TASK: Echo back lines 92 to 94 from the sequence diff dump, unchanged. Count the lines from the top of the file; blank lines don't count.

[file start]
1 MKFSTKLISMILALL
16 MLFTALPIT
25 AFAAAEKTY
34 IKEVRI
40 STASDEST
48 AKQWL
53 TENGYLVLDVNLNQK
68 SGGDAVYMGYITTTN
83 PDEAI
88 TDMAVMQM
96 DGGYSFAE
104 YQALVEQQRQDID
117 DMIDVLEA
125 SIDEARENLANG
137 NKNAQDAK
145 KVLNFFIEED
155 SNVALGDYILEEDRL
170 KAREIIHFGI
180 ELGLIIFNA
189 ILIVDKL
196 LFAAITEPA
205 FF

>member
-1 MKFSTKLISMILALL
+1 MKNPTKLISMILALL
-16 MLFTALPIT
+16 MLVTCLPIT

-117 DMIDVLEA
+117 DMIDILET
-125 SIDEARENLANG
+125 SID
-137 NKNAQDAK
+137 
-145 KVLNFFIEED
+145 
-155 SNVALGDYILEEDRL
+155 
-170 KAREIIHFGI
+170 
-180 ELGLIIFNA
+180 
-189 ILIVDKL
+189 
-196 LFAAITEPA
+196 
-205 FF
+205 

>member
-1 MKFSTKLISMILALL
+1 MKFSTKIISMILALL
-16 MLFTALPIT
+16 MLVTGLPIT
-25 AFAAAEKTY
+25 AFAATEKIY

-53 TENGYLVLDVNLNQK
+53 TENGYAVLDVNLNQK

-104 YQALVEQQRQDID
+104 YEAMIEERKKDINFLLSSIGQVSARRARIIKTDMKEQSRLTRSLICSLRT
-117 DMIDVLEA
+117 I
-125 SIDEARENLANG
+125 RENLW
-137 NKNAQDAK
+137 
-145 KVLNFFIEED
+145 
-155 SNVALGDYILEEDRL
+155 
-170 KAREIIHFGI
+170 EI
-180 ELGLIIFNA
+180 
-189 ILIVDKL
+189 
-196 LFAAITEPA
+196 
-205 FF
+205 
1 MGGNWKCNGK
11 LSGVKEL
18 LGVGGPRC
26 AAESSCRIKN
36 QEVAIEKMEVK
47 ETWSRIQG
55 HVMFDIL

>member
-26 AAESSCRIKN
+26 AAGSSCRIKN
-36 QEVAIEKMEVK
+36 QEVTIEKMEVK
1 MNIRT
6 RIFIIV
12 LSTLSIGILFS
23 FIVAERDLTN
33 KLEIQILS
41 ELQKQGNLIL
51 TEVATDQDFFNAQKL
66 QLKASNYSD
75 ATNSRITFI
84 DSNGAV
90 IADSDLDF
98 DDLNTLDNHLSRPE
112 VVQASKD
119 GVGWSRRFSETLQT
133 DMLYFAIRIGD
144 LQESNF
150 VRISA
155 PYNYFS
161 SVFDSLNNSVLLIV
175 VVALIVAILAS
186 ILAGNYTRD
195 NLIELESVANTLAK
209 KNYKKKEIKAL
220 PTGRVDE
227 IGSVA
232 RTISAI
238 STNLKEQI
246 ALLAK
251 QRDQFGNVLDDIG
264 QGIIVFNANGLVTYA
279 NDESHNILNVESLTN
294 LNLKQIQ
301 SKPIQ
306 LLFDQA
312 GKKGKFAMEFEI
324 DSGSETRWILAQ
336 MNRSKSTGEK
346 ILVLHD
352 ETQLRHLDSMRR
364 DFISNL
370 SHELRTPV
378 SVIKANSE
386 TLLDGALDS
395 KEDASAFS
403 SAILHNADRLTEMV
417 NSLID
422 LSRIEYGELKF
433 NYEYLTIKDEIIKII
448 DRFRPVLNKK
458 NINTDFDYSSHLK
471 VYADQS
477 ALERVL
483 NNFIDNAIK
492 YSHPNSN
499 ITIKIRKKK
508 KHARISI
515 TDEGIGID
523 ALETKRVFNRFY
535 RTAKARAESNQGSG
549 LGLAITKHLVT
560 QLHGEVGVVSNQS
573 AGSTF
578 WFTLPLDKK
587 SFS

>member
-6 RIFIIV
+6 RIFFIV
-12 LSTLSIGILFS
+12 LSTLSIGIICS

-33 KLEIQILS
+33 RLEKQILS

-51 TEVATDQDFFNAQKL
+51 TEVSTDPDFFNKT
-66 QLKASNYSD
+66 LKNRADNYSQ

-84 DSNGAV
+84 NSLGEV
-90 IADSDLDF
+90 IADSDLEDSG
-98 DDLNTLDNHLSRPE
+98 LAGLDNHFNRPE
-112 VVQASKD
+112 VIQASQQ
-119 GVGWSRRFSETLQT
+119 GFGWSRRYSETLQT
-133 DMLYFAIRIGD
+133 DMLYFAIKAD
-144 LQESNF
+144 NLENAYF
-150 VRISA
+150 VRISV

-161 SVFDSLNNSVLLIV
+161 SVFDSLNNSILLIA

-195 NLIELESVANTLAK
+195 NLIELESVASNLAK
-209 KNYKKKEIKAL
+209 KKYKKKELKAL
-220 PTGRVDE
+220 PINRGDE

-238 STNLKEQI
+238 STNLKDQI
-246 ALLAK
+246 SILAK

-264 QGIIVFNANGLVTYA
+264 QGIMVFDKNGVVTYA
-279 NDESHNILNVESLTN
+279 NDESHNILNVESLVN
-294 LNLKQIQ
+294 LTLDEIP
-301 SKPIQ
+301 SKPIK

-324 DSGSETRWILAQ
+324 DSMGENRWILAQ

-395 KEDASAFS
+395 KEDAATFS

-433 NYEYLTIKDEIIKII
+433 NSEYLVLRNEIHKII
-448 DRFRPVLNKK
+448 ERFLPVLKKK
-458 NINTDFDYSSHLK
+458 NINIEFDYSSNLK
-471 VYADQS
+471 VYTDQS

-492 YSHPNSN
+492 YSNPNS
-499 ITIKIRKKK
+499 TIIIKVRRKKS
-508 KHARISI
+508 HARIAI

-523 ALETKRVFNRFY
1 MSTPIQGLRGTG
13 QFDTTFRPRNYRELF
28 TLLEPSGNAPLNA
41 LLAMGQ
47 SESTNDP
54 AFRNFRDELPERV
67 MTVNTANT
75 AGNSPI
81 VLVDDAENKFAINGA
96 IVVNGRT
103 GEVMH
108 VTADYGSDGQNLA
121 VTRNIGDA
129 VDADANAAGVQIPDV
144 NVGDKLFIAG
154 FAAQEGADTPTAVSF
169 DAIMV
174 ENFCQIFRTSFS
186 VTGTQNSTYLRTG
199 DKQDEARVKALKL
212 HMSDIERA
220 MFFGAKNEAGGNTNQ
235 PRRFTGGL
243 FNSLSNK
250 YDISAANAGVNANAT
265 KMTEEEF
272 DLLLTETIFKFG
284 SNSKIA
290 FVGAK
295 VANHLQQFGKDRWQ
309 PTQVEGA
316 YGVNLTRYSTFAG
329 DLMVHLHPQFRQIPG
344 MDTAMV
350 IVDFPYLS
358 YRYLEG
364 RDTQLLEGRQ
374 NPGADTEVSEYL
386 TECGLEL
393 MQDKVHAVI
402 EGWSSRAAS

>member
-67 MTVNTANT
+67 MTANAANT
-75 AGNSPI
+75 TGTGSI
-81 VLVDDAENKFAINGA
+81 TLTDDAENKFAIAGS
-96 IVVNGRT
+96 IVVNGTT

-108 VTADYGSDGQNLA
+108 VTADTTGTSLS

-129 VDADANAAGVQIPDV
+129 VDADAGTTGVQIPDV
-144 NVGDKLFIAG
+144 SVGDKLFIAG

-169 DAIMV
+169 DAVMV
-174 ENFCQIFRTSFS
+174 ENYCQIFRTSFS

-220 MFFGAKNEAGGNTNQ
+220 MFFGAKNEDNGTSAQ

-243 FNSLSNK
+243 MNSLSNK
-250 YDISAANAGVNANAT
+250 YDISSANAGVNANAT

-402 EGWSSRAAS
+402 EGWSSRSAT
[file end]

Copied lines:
6 RIFIIV
12 LSTLSIGILFS
23 FIVAERDLTN